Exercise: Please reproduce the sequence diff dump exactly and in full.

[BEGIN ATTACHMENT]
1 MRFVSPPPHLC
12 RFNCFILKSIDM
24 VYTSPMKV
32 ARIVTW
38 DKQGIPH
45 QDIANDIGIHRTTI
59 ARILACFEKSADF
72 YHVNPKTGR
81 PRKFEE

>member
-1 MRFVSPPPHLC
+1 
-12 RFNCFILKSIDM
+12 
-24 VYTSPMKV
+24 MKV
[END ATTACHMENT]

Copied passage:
1 MRFVSPPPHLC
12 RFNCFILKSIDM
24 VYTSPMKV
32 ARIVTW
38 DKQGIPH
45 QDIANDIGIHRTTI
59 ARILACFEKSADF
72 YHVNPKTGR
81 PRKFEE

>member
-1 MRFVSPPPHLC
+1 
-12 RFNCFILKSIDM
+12 
-24 VYTSPMKV
+24 MKV